These mid-century masterpieces of wood, glass and steel, some of which seem to cling precariously to the hills, have become particularly coveted in recent years. In 2021, model Anwar Hadid paid $2.5 million for a rustic 1,433-square-foot Lautner in Studio City, built in 1953, while Chip recently listed a complex in Tujunga for $9.8 million that includes a 1953 Neutra house and the later addition of a separate house by architect Michael Maltzan.
According to the Agency’s Craig Knizek, the eastern part of the valley is particularly rich in hillside mid-century moderns. “The flippers are coming, where you have these one-story houses with fantastic views,” he says. “People come in and empty them out and basically build new houses while preserving the [exterior] architecture.”
Old ranch homes are also being remodeled and renovated. In 2019, Karen and Shawn Emile visited a 1950s ranch in a Woodland Hills neighborhood with well-preserved homes designed by famed architect Charles Du Bois (famous for his homes in Palm Springs). “As soon as I walked in, I saw the windows. I saw the stone fireplace. I was like, ‘I can make this work. I can make it more like a country house,” says Karen Emile, founder of design-focused Instagram account @milkandhoneylife. “I was like, ‘I’m going to make this house shine.'”
With Karen working as a designer, her husband, Shawn, and two workers transformed the house. “When we bought it, it wasn’t updated at all,” she says. “The kitchen was old and it was really closed, but the house had such good bones.” The Emiles painstakingly transformed the house into a modern Scandinavian-inspired country ranch, filling it with light and space.
But for any loving conservationist like Karen Emile, many pinball machines simply demolish the Valley’s historic architecture, especially in highly desirable areas like Studio City and Sherman Oaks. “The pinball machines that come to these neighborhoods find the worst house on potentially the best block and they create this modern masterpiece,” Corona says.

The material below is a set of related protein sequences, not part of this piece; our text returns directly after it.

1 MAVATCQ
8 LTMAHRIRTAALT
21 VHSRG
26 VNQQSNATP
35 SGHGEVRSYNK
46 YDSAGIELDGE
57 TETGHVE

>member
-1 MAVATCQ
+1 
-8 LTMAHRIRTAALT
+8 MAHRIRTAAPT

According to Berkman Lewis, the nest boxes in Mellenthin are particularly at risk of being demolished. “Some of these post-and-beam houses weren’t well maintained,” she says. “So they have a lot of damaged wood and a lot of problems.”
In their place, many developers are building modern houses in lots, notably in the now ubiquitous modern farmhouse style. “I’m not really impressed with some of the new builds I see except at the high end – if you go up into the $8-12 million range, then maybe you’re seeing some finishes that are worth looking into. be that price,” says Berkman Lewis. “On the low end, like $2.5 [million] at $3 [million], personally I feel like most of the time the finishes aren’t that impressive. They feel really trendy to me. They don’t feel timeless.
The Agency’s Emil Hartoonian adds to this. “90% of the work right now, they’re giving the end user what they’re looking for right now. You know what I mean? They’re not really looking to create timeless pieces per se,” he says.
The developers of these new contemporary homes are in many ways continuing the Valley’s consumerist trend of on-demand architecture. Hartoonian notes that in Calabasas, homes that are already only a decade old are being transformed to meet certain trends. “It has always been a center of affluence and large, sophisticated Italianate Mediterranean mansions have been built. And now, to be frank, you almost can’t give them away,” he says. “So what’s happening is there’s a tendency to turn them into the modern Spanish style.”